This text has been extracted from an article of John McGowan, you will find the complete article in this page from NASA and his face here too!
Composite video signals are analog signals that combine luminance and chrominance (color) information in a single analog signal that can be transmitted over a single wire or stored in a single track on an analog magnetic tape. The NTSC video signals used by commercial television sets in the United States and Japan are an example of composite signals. Composite video is particularly prone to errors in reproducing exact colors due to the overlap of the color and luminance signals. Video professionals jokingly refer to NTSC as Never The Same Color.
S-Video video signals separate the luminance and chrominance information into two separate analog signals that can be transmitted over two separate wires or stored in two separate tracks on an analog tape. S-Video is generally superior to composite video in reproducing colors correctly. The S-VHS and Hi8 video tape standards use S-Video. Ordinary VHS video tape uses composite NTSC signals. Thus, in general, using an S-VHS or Hi8 video camera with S-Video output to provide the analog video signal to the S-Video input of a PC video capture card will provide better video quality.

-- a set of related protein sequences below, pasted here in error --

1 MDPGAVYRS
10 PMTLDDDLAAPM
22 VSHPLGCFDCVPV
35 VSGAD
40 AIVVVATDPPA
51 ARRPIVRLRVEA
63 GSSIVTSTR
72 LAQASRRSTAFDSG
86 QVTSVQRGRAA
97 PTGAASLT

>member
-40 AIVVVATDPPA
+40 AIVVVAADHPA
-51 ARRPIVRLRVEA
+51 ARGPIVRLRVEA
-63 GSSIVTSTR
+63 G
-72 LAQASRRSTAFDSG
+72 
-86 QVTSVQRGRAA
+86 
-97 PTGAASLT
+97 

A third type of video signal is component video. In component video, the luminance (Y) and two color difference signals (U and V or I and Q) are separated into three separate analog signals that can be transmitted over three separate wires or stored in three separate tracks on an analog tape, or digitized separately. Component video is used in professional video production and provides the best quality and the most accurate reproduction of colors. The professional Betacam SP video cameras use component video. The current generation of widely used PC video capture cards do not provide component video inputs.
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Version of the document: 1.0EN
Created: January 29 - 2001
Updated: January 29 - 2001